Gardner: I think what made it nice for me on Cult is that we had Adrien Morot on makeup effects and then we had Doug Morrow doing the applications in the FX shop, so we had people that we knew were solid and easy to work with handling most of the blood and guts. Sometimes there’s a real overlap. We knew we’d have our hands full with all the multiple versions of him, shooting out of continuity, and then that whole finale sequence in the office. We had a lot on our plate with just the dolls alone, so having those people on the makeup effects was a huge peace of mind for me.

WH: Going back a little bit, how familiar were you with the franchise before you came on board with Seed?  

Gardner: Oh, I was super familiar with it. When the first one had come out, I remember thinking “A killer doll, I don’t know…” But I remembered the Karen Black movie called Trilogy of Terror, with the little doll with the knife, and that was a really great idea. I was excited to see how suspenseful it was and how much of a story there was in the first one. I’ve watched all of them since. And then when David Kirshner was going to Universal to pitch Bride of Chucky, we had just worked with him on Hocus Pocus. He asked if we could do a display that he could take in to pitch them the idea for the movie. He brought in all these sketches he had done of Tiffany and asked us to build a Chucky doll holding Tiffany, sort of standing on a threshold for a wedding, a display to put in the room while he pitched the film to the producers.

So that was my first experience with who these characters were and what they were about. I really enjoyed that short experience, so when Seed came about and they asked me if I would be interested in manufacturing the dolls—even though they came to me three months before it had to ship—I was excited. I don’t know what I was thinking, but yeah. I really loved the franchise and admired what David and Don and Kevin Yagher had been able to achieve. I think going in blind was really good too, because I didn’t have any idea how complicated it would be to have three characters talking, having conversations and arguments and throwing things at each other.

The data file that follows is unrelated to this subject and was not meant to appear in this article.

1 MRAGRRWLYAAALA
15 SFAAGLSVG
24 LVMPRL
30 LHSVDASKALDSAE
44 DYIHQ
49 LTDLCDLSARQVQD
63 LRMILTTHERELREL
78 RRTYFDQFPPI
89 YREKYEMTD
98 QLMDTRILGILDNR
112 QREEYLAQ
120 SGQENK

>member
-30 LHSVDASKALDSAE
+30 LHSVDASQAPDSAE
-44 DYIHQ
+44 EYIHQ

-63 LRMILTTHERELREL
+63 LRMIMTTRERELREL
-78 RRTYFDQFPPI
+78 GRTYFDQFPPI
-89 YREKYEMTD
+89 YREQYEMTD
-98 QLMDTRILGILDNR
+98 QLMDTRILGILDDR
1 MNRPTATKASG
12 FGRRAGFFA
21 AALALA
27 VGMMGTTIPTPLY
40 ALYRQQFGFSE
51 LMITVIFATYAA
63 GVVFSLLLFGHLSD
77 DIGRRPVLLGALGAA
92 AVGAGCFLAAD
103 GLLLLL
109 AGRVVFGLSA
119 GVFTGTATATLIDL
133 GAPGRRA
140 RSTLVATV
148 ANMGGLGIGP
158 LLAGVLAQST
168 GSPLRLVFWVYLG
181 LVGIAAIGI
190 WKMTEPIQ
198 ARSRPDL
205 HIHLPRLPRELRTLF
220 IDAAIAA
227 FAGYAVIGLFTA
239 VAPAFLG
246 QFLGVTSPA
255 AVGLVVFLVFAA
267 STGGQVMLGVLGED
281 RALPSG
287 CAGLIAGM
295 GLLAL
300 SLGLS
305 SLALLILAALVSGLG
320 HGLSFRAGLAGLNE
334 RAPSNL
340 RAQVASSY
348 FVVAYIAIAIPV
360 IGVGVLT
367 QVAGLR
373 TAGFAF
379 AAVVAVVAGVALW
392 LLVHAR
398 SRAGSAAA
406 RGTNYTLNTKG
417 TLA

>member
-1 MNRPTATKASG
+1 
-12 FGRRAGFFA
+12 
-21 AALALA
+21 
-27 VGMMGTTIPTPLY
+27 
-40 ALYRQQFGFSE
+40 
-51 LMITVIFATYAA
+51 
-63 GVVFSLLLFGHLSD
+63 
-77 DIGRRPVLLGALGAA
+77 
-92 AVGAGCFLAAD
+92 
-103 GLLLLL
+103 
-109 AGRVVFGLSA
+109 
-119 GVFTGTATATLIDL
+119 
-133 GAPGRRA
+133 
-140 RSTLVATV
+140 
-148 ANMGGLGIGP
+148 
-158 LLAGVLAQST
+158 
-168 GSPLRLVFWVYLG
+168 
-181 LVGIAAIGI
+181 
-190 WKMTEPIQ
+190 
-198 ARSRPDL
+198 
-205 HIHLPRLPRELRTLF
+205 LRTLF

WH: Yeah, I mean, that’s the one movie in the franchise where they’re in it more than the human characters.

Gardner: Yeah, and having conversations! Having to figure out the eye lines of a puppet, and we did that all through the floor. All of it. All the controllers, the sets were all six feet off the ground, and we were all underneath it looking at monitors. It was a very new experience and very stressful, but very enjoyable.

WH: In general, you’ve had an insane, insane career. From Aliens to Return of the Living Dead and Lost Boys and so many more. Do you think you’d even be able to single out an effect you would say you’re most proud of?

Gardner: Boy. A lot of times, in those films from the eighties and nineties, they were the first times for me doing those things. Darkman was the first time I did an overlying prosthetic appliance makeup. It was exciting because it was new and it was challenging. I think that holds true for all of them in general, especially in regards to the ones I like the most. I think I would probably go back to Return of the Living Dead and the half-corpse. That’s something that I’m super proud of. I’d been hired fresh out of college to work on Michael Jackson’s Thriller for Rick Baker.

 

Through happenstance, within a few months of that, I was asked to build this animatronic half-body. And I’d never done anything animatronic before in my life, ever. I had Bill Sturgeon over at Rick’s, who was an amazing mechanical designer, help with the hands. I did the head myself and I took it on set and was able to operate and puppeteer it on set. It’s a really exciting experience to be able to follow something all the way through and have it succeed as well as it did.

WH: That effect is still incredible. It still looks so lively. And Cult of Chucky is incredible work too. You really knocked it out of the park with this one.

Gardner: Thank you, I stressed about it. I really wanted to be true to the whole canon and the fans. I really reached out to the fan base for feedback and tried to incorporate them in what we were doing. We had Garrett Zima as our historian for what we were doing. He had an original doll from the second or third installment, access to great reference material for us. He was also helpful for feedback.

We put it out to different Facebook pages and groups and people would be in contact with us a lot, asking questions or whatever. So we started asking them questions about things and getting that feedback and a sense of right and wrong within this world. And I hope we did it justice for the fan base because that’s what this one is really all about.

Original Article


COPPEL: Behind the Scenes with Grandfather Memo

Coppel: Behind the Scenes with Grandfather Memo

 

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Good Guys Gone Bad: The Incarnations of Chucky

Good Guys Gone Bad: The Incarnations of Chucky

 

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DAFT PUNK: "Behind the Helmets" Documentary

Daft Punk: "Behind the Helmets" Documentary

Tony Gardner revisits the evolution of the Daft Punk helmets and costumes in this illuminating behind the scenes interview.  This mini-documentary reveals the entire process; from the first conceptual sketches to the making of the actual helmets and the design challenges involved.